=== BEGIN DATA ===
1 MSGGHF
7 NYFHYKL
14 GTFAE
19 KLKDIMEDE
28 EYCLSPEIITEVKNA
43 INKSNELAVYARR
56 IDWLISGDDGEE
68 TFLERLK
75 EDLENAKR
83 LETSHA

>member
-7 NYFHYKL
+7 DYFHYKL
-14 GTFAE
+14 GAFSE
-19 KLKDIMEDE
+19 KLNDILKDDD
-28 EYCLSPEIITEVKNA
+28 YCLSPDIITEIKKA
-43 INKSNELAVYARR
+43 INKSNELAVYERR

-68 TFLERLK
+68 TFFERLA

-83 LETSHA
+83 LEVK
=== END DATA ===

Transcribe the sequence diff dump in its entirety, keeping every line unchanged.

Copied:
1 MSGGHF
7 NYFHYKL
14 GTFAE
19 KLKDIMEDE
28 EYCLSPEIITEVKNA
43 INKSNELAVYARR
56 IDWLISGDDGEE
68 TFLERLK
75 EDLENAKR
83 LETSHA

>member
-7 NYFHYKL
+7 DYFHYKL
-14 GTFAE
+14 GAFSE
-19 KLKDIMEDE
+19 KLNDILKDDD
-28 EYCLSPEIITEVKNA
+28 YCLSPDIITEIKKA
-43 INKSNELAVYARR
+43 INKSNELAVYERR

-68 TFLERLK
+68 TFFERLA

-83 LETSHA
+83 LEVK